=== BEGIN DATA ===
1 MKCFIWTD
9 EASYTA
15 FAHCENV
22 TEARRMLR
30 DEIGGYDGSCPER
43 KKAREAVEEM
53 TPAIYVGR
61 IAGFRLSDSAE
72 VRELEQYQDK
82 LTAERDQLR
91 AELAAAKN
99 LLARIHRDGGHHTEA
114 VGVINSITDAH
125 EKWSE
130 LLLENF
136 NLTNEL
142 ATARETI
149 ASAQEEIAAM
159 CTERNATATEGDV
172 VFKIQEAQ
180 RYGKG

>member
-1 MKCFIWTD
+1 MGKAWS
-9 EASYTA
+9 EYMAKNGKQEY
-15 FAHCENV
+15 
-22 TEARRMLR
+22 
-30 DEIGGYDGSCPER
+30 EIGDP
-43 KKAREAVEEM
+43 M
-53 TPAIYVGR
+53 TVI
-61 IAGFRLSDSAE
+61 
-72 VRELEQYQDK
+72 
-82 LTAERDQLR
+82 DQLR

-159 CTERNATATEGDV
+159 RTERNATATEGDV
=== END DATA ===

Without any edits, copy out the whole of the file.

1 MKCFIWTD
9 EASYTA
15 FAHCENV
22 TEARRMLR
30 DEIGGYDGSCPER
43 KKAREAVEEM
53 TPAIYVGR
61 IAGFRLSDSAE
72 VRELEQYQDK
82 LTAERDQLR
91 AELAAAKN
99 LLARIHRDGGHHTEA
114 VGVINSITDAH
125 EKWSE
130 LLLENF
136 NLTNEL
142 ATARETI
149 ASAQEEIAAM
159 CTERNATATEGDV
172 VFKIQEAQ
180 RYGKG

>member
-1 MKCFIWTD
+1 MGKAWS
-9 EASYTA
+9 EYMAKNGKQEY
-15 FAHCENV
+15 
-22 TEARRMLR
+22 
-30 DEIGGYDGSCPER
+30 EIGDP
-43 KKAREAVEEM
+43 M
-53 TPAIYVGR
+53 TVI
-61 IAGFRLSDSAE
+61 
-72 VRELEQYQDK
+72 
-82 LTAERDQLR
+82 DQLR

-159 CTERNATATEGDV
+159 RTERNATATEGDV